If the psychological effects of war are bad but only dimly recognized, the effects on society as a whole are, I believe, hidden but profound.

Prison psychiatrist James Gilligan has a theory that many badly traumatized and neglected children lose the ability to form any internal sense of self-worth, and therefore come to depend solely on the opinions of others. Their sense of honor and pride is brittle and easily threatened, by real or imagined disrespect from those around them. If, as young adults, they are shamed by others, then they are more likely to react with violence than those who were not traumatized as children.

A nation with more than its share of such adults will, I believe, develop institutions that are quick to see threats to its security, slow to trust other nations, jealous of pride and honor. Its religions will evolve to see the world in black and white, good and evil. Their doctrines may naturally come to emphasize the inherent sinfulness of mankind — because these feelings spring from attachment disorders — and they may take on a somewhat paranoid and apocalyptic flavor, in parallel with the feelings caused by PTSD.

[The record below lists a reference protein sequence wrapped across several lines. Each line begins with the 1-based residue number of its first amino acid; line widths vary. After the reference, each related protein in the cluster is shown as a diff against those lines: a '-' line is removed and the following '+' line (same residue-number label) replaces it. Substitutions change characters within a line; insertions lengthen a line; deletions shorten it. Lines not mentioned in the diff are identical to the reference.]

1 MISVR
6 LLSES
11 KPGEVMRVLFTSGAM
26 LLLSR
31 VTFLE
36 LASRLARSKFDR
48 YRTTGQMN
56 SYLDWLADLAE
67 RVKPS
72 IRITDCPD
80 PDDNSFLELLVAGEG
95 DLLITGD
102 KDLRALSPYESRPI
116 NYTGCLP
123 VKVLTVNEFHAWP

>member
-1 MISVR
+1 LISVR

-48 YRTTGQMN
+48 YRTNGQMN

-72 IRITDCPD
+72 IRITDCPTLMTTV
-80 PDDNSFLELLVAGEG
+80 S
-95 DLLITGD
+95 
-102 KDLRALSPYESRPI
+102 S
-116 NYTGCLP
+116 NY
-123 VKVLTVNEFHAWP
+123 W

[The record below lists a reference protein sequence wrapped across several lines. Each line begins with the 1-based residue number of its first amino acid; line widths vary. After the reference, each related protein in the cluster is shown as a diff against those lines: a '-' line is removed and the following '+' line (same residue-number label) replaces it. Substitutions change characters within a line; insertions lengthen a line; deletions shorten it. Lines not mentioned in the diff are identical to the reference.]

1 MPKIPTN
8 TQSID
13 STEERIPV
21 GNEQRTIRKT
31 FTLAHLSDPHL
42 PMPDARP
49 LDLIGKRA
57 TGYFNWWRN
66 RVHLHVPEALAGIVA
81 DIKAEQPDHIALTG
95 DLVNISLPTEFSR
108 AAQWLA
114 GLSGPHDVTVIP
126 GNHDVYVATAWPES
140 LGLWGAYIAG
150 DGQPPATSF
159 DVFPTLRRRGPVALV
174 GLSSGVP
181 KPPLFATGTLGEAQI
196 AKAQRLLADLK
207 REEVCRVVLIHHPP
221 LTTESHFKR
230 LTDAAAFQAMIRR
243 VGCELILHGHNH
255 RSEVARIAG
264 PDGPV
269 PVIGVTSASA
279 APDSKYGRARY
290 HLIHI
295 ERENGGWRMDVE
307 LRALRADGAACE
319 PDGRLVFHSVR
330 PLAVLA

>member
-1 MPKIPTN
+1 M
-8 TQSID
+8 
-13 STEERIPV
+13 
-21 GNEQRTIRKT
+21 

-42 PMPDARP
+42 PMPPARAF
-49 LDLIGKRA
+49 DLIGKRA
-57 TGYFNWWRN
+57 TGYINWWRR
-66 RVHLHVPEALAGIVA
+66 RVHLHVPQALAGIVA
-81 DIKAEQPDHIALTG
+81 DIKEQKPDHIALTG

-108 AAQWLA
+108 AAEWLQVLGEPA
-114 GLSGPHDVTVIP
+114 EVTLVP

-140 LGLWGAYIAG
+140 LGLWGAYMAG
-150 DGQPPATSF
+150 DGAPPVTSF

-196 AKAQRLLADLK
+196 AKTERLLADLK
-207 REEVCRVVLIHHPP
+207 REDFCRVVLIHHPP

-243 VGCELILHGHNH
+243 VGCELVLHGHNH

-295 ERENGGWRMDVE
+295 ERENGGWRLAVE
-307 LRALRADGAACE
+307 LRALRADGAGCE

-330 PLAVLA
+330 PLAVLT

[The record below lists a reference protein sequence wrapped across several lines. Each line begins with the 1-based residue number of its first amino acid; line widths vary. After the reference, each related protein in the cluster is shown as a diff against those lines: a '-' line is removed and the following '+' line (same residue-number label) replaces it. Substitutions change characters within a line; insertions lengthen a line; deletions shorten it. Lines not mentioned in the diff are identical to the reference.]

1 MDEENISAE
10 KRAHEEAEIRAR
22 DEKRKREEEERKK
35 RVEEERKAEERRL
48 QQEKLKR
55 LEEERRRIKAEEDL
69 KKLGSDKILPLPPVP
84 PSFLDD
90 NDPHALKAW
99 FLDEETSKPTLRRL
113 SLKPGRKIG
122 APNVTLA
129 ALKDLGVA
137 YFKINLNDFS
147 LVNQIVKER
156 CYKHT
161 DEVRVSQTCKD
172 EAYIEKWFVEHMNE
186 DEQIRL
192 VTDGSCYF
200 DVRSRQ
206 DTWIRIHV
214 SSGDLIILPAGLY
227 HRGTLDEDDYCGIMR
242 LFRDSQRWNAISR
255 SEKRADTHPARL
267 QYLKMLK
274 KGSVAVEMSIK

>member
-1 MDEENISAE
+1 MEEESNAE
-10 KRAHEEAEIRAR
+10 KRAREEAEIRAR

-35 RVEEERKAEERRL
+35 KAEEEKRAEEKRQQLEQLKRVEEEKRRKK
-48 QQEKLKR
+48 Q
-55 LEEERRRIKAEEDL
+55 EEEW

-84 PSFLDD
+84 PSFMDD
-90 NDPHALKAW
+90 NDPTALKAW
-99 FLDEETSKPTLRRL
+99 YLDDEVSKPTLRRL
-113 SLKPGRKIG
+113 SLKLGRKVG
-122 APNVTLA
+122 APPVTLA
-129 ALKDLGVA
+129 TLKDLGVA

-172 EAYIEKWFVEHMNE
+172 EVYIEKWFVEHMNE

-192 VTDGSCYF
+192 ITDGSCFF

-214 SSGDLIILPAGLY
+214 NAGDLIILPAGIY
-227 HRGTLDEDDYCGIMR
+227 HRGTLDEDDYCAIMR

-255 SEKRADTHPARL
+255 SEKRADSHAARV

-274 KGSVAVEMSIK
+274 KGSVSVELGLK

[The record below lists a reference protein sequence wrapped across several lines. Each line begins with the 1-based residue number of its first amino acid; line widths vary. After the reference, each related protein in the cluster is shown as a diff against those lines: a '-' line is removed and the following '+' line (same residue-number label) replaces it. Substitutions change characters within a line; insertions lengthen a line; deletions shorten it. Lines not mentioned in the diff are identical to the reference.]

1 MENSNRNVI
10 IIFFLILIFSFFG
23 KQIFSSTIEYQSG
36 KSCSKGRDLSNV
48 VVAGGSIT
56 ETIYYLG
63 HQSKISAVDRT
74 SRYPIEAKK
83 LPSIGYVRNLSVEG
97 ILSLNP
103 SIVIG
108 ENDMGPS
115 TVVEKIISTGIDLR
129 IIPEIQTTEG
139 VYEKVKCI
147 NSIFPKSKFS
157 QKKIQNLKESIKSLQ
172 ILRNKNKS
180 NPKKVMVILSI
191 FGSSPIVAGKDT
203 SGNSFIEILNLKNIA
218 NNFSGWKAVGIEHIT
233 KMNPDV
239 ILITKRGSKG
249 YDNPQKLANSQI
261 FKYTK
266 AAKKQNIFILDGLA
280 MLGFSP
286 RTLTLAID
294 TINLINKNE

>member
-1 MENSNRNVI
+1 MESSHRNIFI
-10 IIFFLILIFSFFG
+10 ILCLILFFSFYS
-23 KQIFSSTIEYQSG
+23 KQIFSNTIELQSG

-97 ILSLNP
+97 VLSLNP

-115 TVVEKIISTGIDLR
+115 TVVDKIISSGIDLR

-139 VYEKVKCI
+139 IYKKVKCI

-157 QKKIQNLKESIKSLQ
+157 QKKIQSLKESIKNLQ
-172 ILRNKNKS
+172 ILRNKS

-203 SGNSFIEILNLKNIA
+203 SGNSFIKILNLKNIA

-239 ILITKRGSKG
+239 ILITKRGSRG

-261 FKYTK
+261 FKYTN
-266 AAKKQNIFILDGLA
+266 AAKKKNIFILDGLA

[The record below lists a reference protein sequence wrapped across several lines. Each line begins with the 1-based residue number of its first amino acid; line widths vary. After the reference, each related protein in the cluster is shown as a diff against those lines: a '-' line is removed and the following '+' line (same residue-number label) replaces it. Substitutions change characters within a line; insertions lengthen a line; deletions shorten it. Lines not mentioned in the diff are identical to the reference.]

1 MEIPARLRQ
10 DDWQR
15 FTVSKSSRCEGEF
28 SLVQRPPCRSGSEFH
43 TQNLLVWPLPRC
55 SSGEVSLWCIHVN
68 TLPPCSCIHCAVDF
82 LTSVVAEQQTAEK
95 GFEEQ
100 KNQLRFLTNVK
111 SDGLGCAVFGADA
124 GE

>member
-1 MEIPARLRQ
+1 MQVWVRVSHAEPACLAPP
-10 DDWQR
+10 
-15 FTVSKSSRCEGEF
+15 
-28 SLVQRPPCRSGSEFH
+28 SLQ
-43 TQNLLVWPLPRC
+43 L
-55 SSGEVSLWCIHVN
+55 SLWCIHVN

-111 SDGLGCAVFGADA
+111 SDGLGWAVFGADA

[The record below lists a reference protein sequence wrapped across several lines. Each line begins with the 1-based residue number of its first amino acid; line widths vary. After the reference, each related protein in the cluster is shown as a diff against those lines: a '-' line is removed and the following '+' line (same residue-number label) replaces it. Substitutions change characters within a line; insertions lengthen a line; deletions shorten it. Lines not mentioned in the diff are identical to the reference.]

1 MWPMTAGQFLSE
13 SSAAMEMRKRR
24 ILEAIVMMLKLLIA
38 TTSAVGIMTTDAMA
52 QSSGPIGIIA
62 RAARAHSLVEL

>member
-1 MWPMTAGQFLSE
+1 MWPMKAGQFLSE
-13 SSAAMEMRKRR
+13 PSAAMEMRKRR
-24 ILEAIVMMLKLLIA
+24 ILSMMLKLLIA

Most unfortunate of all, a nation with epidemic PTSD and attachment disorders will, I am sure, be armed and ready to go to war at a moment's notice — allowing the desperate cycle of war and trauma to turn and return forever... or until we finally wake up and see what is happening. Democracy itself is threatened by this cycle, as observed in this quote from Jonathan Shay: